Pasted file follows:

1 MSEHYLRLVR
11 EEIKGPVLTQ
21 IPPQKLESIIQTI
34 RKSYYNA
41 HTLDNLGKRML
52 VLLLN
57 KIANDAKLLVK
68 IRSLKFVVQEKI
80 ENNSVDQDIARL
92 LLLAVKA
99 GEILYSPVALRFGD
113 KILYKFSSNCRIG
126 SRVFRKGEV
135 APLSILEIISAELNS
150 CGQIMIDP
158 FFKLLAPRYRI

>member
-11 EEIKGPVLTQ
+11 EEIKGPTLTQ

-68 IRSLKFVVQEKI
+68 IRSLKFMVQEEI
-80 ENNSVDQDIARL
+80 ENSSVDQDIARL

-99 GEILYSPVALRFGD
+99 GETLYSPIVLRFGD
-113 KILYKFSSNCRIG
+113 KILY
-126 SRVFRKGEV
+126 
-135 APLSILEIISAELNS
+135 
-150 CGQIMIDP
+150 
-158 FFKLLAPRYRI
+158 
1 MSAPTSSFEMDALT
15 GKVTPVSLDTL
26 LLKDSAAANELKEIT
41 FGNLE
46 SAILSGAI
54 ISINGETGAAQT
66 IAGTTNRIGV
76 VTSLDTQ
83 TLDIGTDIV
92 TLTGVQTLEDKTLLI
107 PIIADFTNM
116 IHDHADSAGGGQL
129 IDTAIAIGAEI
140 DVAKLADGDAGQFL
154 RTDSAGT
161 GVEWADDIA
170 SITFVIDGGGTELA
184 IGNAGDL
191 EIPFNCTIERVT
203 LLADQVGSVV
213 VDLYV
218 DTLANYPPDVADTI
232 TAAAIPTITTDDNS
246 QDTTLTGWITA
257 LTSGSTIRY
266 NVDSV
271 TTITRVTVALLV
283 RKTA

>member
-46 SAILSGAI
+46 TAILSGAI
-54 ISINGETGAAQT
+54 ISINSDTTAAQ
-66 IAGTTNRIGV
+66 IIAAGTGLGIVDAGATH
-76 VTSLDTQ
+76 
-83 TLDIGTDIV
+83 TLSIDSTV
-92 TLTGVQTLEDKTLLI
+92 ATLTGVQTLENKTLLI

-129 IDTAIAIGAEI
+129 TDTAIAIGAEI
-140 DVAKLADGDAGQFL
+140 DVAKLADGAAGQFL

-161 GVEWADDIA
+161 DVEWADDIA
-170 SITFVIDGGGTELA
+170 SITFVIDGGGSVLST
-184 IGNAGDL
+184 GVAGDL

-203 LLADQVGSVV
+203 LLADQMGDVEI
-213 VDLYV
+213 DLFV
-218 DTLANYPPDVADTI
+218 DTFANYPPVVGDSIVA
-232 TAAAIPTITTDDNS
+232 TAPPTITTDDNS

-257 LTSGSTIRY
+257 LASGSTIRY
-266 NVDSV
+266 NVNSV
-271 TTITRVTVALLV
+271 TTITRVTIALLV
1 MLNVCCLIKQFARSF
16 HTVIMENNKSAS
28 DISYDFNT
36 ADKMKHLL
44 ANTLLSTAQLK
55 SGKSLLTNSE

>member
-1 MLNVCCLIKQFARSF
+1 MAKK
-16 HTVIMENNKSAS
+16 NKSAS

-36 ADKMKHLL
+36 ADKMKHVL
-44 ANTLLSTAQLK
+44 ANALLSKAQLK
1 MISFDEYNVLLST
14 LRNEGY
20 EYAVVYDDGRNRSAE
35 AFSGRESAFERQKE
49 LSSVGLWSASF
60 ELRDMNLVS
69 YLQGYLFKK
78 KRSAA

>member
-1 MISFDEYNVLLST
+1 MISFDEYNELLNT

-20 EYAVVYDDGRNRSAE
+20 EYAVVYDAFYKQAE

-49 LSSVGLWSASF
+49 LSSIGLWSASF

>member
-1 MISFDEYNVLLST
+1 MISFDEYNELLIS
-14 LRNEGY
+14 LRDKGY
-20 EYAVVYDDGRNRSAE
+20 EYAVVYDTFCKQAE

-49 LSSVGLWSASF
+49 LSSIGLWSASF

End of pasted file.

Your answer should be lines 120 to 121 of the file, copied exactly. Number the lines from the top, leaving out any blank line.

49 LSSVGLWSASF
60 ELRDMNLVS